This article was originally published in Chinese on Momentum Works’s WeChat account, translated into English by the team.
A couple of days ago, a notice from Facebook circulated around the ecommerce ecosystem. The title is “Facebook live shopping will be going away on 1 October 2022“. You can read the details here:
Users (we presume these refer to sellers) are encouraged to use the live shopping function of Instagram, which works in the following way:
Many friends did not quite get what the first notice was actually referring to – especially in parts of Southeast Asia where a lot of people depended on selling on Facebook for their income.
In fact, the product being sunset (or sunsetted?) is the test version similar to TikTok Shop. But the test, as far as we understand, was really limited to just North America. It has never been rolled out in Southeast Asia.
Although this is another sign of Meta’s half-heartedness in capturing the ecommerce revenue from its massive (albeit decreasing) consumer traffic.
In Southeast Asia, all three platforms of Meta (Facebook, Instagram and Whatsapp) have been used extensively as sales tools: in Thailand and the Philippines, many people are using Facebook groups and Facebook Marketplace to earn extra bucks; and Indonesian influencers, celebrities and brands have used Instagram to promote, and Whatsapp to take orders. Also in Indonesia, a lot of people also use Whatsapp groups to promote products especially in cosmetics and skincare.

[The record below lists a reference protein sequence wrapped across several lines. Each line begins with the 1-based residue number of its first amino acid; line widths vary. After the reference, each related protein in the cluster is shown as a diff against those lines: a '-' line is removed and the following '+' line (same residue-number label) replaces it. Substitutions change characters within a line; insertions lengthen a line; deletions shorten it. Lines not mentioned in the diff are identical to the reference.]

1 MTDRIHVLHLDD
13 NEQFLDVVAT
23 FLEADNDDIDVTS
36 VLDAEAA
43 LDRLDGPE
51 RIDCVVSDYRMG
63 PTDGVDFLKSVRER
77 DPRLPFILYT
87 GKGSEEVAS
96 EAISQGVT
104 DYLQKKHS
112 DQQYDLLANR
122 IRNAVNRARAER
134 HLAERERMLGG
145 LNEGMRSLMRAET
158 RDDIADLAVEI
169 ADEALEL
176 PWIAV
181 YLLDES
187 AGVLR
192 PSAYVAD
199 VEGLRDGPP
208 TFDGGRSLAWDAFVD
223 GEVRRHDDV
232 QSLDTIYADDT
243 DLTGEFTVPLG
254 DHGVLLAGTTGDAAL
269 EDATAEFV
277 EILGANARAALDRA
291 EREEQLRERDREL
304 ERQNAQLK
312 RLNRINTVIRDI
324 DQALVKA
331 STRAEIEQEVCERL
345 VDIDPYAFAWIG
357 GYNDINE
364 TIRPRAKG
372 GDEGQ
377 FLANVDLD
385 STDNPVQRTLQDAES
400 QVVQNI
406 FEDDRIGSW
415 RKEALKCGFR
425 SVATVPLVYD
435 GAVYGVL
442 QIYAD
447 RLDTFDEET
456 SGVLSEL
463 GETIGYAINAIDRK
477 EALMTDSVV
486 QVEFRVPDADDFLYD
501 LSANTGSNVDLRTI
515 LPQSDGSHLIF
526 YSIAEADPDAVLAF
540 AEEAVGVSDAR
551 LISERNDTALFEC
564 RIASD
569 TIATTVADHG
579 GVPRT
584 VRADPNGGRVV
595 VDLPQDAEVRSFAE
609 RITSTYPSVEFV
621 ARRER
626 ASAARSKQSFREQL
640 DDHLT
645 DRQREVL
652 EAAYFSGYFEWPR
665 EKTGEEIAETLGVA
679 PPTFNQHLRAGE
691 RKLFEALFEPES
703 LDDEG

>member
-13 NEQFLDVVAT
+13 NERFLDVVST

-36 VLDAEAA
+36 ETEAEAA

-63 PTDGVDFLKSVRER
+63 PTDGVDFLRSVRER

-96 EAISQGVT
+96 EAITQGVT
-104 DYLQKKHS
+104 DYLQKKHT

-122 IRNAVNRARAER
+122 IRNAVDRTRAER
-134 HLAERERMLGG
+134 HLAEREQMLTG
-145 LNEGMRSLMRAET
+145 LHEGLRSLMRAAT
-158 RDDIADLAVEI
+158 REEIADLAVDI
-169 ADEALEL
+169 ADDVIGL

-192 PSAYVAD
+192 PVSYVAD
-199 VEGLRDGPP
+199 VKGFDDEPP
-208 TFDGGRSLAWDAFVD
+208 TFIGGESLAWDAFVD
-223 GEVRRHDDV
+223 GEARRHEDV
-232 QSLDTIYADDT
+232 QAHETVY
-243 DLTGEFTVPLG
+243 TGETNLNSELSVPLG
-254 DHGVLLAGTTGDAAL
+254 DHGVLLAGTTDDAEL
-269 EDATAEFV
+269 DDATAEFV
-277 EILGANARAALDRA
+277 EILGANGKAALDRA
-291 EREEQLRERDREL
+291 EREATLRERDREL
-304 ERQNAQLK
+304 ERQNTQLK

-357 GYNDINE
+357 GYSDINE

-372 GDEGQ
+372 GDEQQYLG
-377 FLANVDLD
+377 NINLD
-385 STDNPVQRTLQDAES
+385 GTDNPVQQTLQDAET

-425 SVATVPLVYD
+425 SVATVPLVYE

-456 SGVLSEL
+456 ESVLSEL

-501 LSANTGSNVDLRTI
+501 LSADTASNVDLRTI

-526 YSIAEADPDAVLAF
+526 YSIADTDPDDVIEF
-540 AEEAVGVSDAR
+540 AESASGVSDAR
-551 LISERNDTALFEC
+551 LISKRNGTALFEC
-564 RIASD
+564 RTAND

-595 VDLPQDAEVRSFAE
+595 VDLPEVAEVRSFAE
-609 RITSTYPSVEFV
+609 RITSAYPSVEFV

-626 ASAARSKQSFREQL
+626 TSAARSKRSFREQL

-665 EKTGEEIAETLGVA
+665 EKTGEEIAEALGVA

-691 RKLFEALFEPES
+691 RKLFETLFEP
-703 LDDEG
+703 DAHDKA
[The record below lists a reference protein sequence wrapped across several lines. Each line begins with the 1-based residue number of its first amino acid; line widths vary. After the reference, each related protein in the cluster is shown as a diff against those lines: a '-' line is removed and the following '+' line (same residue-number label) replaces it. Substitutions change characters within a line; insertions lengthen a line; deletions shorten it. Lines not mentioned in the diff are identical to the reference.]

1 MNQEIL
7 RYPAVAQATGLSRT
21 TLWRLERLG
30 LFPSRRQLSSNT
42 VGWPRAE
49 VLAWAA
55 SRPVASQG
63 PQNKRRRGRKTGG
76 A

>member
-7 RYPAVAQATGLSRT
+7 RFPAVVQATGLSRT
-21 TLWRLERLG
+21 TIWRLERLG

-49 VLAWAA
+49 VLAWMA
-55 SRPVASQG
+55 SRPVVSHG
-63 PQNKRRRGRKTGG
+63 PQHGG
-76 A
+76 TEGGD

In Momentum Works’ Live Commerce in Southeast Asia report released in April 2022, we pointed out that the best platforms to leverage live commerce are Facebook and Instagram, because of their active user numbers:
However, Facebook (Meta now) seems unwilling or unable to organise these sales activities already happening at their platforms and monetise from them. As a result, a layer of enablers / service providers (incl. Upmesh and Shopline) emerged:
We are curious whether Facebook giving up on Live Shopping now is because western consumers are just not taking live shopping up, or because of the organisational and product issues of Facebook itself.
The former will be a big problem for TikTok Shop as well as the future valuation of ByteDance; however, if it is the latter, it will signify a major opportunity.
At least for now, TikTok seems to be very committed to ecommerce in Southeast Asia, even though the sellers are just profiteering from the free traffic and subsidies offered.
Thanks for reading The Low Down (TLD), the blog by the team at Momentum Works. Got a different perspective or have a burning opinion to share? Let us know at [email protected].